Though her focus is astrological, whatever one thinks of the validity of such endeavors, Moroney calculated using astronomical software that the northern shaft of the King's Chamber pointed to the much more significant α Orionis (Betelgeuse) near the year 4420 BC in line with Tilak's dating of the composition of the Rigveda. As a single datum, this fact would be far from probative. There is, however, an actual physical indication that at least one of the gigantic objects at Giza is much older that the 4th Dynasty.
Wikipedia, a generally conservative, almost reactionary, online encyclopedia (note the cheap shot at Lubicz), has the following on what they call the "Water Erosion Hypothesis," as of November 29, 2014:
R. A. Schwaller de Lubicz, a French mystic and alternative Egyptologist, first claimed evidence of water erosion on the walls of the Sphinx enclosure in the 1950s. John Anthony West, an author and alternative Egyptologist, investigated Schwaller de Lubicz's ideas further and, in 1989, sought the opinion of Robert M. Schoch, a geologist and associate professor of natural science at the College of General Studies at Boston University.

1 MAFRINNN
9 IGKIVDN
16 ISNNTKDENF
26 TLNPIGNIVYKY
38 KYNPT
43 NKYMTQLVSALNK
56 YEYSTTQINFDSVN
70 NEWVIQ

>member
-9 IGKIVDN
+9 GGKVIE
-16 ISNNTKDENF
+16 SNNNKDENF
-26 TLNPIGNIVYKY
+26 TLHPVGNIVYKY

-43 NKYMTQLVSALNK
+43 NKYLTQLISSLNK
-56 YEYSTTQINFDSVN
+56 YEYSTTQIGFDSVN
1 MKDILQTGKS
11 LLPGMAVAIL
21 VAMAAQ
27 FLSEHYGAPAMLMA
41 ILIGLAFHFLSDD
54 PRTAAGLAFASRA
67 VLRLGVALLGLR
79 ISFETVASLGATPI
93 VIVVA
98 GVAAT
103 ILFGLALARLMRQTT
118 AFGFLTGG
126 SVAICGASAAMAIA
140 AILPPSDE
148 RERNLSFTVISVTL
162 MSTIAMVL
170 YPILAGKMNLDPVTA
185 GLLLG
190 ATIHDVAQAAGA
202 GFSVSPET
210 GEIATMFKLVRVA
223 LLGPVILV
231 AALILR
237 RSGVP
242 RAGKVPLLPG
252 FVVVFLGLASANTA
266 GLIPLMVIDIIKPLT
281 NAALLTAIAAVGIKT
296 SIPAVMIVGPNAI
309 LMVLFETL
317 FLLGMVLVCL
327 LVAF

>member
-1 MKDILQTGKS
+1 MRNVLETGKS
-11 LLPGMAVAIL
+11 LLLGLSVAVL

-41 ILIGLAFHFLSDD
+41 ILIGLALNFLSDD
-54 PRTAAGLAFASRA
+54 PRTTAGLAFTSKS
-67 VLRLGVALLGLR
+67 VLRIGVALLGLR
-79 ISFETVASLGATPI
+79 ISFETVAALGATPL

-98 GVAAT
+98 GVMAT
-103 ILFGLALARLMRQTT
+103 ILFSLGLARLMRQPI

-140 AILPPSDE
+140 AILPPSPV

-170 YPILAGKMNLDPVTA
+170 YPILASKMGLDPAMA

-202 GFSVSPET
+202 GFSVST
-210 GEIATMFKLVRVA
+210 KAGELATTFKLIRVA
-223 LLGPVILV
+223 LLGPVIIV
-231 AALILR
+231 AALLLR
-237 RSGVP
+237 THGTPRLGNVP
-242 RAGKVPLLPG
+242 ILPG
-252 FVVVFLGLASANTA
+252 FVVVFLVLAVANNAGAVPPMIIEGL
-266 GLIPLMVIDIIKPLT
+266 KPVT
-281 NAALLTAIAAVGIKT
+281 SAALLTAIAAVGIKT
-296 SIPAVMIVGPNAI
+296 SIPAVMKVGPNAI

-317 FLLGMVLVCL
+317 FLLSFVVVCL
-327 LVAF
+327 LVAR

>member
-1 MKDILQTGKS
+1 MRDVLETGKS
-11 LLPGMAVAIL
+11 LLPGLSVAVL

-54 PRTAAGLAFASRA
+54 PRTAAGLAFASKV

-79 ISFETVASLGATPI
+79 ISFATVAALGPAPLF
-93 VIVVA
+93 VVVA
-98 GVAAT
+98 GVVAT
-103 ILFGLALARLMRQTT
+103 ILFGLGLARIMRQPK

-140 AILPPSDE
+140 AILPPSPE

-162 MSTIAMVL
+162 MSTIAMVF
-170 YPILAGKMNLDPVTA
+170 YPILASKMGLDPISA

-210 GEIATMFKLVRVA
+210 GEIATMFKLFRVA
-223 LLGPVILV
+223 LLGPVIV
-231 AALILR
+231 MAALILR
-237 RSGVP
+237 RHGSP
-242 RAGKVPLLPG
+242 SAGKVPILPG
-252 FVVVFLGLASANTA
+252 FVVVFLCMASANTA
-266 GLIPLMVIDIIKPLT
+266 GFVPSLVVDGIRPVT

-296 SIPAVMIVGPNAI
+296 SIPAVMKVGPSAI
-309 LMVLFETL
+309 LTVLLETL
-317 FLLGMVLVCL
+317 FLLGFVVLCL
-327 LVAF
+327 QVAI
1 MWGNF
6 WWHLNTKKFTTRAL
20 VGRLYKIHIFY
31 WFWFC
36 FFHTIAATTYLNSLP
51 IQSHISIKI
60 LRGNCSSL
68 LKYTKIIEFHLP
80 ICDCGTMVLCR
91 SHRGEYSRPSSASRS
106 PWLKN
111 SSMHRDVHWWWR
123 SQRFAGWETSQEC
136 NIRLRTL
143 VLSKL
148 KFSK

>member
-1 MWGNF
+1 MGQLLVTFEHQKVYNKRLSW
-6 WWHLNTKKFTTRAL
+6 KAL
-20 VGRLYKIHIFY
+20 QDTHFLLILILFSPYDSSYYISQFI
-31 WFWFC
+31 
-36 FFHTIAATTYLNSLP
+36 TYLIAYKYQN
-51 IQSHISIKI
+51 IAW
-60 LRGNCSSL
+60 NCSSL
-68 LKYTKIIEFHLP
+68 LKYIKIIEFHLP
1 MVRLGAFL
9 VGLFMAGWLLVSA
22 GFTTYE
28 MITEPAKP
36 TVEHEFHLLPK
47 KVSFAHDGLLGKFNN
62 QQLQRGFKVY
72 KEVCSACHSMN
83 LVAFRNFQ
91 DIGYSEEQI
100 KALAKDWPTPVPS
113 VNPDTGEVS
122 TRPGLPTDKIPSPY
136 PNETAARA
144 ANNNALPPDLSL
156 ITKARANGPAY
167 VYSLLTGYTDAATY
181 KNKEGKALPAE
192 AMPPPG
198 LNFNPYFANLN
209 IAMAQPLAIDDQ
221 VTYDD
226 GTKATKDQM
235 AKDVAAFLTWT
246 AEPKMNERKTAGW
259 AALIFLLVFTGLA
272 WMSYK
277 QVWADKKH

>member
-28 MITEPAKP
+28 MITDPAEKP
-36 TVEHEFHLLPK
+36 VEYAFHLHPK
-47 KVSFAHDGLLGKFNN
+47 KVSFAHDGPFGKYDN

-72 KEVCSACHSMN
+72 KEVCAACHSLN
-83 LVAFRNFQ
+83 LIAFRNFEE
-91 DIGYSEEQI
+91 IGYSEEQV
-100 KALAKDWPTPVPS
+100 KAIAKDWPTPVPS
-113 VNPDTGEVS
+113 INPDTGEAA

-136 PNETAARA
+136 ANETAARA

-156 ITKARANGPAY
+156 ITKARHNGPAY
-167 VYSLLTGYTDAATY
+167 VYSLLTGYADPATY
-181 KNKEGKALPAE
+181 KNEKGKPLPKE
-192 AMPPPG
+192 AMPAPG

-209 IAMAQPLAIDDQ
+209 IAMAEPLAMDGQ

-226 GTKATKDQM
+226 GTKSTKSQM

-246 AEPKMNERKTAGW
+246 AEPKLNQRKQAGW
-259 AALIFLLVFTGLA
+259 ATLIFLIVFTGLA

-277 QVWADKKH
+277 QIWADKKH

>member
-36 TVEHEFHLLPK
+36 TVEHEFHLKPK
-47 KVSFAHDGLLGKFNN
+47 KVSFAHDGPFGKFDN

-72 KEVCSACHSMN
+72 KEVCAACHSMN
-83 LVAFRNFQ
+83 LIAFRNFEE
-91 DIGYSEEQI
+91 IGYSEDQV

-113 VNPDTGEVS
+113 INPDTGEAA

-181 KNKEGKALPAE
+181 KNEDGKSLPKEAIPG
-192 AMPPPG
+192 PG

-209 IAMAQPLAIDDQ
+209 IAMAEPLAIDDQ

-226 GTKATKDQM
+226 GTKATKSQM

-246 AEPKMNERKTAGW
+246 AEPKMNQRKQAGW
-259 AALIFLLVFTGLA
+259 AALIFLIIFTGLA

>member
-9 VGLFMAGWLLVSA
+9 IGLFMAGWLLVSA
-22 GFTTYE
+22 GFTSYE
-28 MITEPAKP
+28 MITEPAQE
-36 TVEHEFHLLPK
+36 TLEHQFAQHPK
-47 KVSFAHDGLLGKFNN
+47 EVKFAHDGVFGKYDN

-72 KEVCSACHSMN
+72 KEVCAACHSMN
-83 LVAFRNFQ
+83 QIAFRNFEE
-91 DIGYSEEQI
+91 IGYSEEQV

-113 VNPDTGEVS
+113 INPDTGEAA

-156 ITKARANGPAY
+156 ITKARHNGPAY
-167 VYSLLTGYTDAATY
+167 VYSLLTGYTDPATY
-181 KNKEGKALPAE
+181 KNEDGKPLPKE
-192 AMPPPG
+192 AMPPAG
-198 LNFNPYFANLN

From his investigation of the enclosure's geology, Schoch concluded the main type of weathering evident on the Sphinx enclosure walls was caused by prolonged and extensive rainfall. According to Schoch, the area has experienced a mean annual rainfall of approximately one inch (2.5 cm) since the Old Kingdom (c. 26862134 BC) such that, since Egypt's last period of significant rainfall ended between the late fourth and early 3rd millennium BC, the Sphinx's construction must date to the 6th millennium BC or 5th millennium BC.
This is in agreement with Moroney's date of 4420 for the construction of the Great Pyramid.